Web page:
The Reverend Highley’s housekeeper brought a cup of tea to his desk. She said quietly that Mrs Highley had a sick headache and mustn’t be disturbed, and reminded him that Dr Latimer had advised rest.
Reverend Frederick Highley was thirty-five, with an intent, benevolent expression, grey hair starting at the temples, and a balding forehead. He held his cup and saucer neatly with slim fingers, and through the window, he watched a goods train steaming in the sidings. Beyond the sidings were the telegraph poles, and then the grey willows stroking the River Thames. It was a sweet July morning, and the sun projected the black, turreted shadow of the prison on the grounds outside.
His wife, Louisa, had never been happy living there, although the Chaplain’s house was as grand and crenellated as the Governor’s, which it faced, outside the prison gateway. It lay in the shade of the prison’s northern battlements; she complained that they had no garden. Highley maintained that the Gaol was one of the chief architectural glories of Reading, and that they had a garden of needy souls.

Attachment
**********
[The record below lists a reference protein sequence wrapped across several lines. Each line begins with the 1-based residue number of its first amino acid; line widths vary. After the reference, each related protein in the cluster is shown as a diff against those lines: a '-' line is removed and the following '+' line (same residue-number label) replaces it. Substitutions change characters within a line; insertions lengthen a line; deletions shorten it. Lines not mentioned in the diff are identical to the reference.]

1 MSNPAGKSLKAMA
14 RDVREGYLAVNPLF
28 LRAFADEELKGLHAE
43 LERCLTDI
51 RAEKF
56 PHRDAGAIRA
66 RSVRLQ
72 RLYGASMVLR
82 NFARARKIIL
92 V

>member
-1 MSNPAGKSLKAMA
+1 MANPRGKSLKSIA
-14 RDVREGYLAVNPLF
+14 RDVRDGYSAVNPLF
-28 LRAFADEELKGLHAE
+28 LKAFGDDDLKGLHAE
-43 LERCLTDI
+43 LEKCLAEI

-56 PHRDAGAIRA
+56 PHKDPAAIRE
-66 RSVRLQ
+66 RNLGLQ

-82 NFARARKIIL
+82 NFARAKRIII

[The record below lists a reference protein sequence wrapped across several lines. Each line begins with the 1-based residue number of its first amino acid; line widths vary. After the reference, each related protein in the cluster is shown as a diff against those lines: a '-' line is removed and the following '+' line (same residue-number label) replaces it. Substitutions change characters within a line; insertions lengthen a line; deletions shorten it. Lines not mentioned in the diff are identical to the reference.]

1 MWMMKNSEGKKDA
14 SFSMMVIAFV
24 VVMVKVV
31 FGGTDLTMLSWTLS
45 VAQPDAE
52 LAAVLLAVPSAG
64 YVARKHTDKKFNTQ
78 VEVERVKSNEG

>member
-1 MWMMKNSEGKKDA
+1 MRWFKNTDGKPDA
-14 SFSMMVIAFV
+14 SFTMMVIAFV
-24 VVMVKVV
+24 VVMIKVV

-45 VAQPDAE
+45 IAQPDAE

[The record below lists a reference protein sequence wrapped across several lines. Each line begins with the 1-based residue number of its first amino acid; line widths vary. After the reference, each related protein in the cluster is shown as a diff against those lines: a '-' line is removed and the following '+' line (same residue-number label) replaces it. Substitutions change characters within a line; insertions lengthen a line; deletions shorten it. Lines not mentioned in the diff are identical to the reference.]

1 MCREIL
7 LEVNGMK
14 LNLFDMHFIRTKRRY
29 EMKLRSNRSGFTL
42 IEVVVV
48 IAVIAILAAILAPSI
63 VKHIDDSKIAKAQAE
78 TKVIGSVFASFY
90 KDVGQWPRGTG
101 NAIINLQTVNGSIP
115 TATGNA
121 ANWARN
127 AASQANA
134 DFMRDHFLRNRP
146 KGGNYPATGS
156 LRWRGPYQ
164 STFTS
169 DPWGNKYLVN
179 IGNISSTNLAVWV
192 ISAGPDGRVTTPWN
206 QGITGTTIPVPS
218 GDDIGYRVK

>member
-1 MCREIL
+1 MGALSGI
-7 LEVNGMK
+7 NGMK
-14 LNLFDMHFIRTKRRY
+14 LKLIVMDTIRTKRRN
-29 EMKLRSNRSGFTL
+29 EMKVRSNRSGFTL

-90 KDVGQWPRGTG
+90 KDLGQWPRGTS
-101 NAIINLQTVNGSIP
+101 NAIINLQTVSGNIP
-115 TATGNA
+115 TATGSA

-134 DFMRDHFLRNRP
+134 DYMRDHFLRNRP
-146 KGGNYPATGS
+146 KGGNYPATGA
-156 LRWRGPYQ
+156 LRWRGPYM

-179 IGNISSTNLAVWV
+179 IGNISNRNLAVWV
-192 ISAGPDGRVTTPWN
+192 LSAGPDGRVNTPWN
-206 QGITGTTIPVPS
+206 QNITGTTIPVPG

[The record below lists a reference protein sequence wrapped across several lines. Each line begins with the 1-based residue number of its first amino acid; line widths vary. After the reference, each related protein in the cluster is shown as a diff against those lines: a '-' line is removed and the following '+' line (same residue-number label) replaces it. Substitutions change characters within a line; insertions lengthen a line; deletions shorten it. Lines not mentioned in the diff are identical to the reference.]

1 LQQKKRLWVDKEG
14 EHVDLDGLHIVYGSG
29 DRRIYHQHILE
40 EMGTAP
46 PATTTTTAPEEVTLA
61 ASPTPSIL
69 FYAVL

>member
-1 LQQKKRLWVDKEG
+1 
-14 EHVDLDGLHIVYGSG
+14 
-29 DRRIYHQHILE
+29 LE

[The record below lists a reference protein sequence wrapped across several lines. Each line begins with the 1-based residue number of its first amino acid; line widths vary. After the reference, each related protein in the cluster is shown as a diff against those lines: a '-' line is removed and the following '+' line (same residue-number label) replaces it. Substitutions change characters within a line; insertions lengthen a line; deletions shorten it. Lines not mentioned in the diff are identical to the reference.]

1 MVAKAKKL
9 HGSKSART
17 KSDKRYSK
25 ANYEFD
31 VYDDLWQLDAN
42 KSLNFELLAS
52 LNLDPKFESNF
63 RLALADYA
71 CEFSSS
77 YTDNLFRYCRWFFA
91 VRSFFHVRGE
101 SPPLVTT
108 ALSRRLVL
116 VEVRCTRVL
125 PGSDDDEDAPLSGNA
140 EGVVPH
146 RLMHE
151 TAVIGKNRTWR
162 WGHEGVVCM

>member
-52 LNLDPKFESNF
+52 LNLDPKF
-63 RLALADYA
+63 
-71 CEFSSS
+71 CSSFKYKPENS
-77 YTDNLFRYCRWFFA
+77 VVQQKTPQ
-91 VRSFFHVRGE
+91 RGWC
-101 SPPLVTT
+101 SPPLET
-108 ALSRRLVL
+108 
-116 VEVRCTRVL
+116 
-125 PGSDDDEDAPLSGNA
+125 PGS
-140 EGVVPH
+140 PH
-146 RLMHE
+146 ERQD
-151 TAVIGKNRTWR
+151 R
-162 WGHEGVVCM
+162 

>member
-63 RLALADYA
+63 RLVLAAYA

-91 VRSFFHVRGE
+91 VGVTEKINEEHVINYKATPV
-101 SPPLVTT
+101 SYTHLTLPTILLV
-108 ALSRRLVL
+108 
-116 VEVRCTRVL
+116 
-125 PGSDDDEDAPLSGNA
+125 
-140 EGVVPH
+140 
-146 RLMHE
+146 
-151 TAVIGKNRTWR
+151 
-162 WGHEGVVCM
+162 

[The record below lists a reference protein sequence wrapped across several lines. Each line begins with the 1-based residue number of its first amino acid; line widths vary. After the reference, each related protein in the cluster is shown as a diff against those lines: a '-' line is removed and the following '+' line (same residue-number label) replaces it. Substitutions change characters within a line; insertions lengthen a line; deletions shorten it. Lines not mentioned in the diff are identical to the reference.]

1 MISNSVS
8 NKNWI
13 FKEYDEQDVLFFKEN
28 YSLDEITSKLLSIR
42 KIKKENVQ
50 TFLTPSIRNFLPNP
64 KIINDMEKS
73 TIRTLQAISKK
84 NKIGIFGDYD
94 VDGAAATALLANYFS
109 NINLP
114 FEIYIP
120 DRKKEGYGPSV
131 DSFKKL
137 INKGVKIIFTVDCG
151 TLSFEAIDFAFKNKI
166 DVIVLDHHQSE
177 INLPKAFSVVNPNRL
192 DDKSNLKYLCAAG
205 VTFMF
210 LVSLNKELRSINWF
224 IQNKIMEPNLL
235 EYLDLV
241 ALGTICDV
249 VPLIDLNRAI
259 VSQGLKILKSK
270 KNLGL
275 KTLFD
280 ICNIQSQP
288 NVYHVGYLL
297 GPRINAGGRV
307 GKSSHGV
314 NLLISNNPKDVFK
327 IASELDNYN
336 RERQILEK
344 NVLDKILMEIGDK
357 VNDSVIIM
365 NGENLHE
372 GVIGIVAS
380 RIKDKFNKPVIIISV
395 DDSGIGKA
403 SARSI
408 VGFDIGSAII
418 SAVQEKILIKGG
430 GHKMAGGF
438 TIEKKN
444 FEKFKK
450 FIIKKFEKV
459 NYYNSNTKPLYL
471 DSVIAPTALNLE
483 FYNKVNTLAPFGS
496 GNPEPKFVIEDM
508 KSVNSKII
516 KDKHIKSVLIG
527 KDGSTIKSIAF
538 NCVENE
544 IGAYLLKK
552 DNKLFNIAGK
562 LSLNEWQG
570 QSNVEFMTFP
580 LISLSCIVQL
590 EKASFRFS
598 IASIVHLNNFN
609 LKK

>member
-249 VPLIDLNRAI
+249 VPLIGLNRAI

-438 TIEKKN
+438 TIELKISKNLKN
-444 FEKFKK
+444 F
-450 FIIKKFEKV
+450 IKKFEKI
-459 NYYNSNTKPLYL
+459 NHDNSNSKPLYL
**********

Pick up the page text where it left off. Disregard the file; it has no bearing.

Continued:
Highley clung to this idea as he climbed the wrought-iron galleries, through the sobbing of desperate men and the muttering of thieves’ cant, the stench of oakum and slop-buckets, and the whispers of ‘Screw!’ that surrounded the warder. Bespectacled, Highley peered through the cell door hatches. In his soft, precise voice, he adjured the prisoners to pray, and to read the tracts. Some replied civilly, and others turned away in haunted silence. They were in anguish for one of their own.
Two rows of cells gave on to the dark corridor that led below the chapel to what the convicts called the ‘Topping Shed’. Few men had been hanged of late; the last one, three years ago, had poisoned his own child with arsenic. But now, Highley and the warder entered within the cold bare walls of the condemned cell.
In the little light that crept in through the gratings, Trooper Farringdon sat on his plank bed, hunched over a letter he was writing with a stub of pencil. Two guards sat nearby; he must not kill himself before he could be hanged. The warder closed the massive door.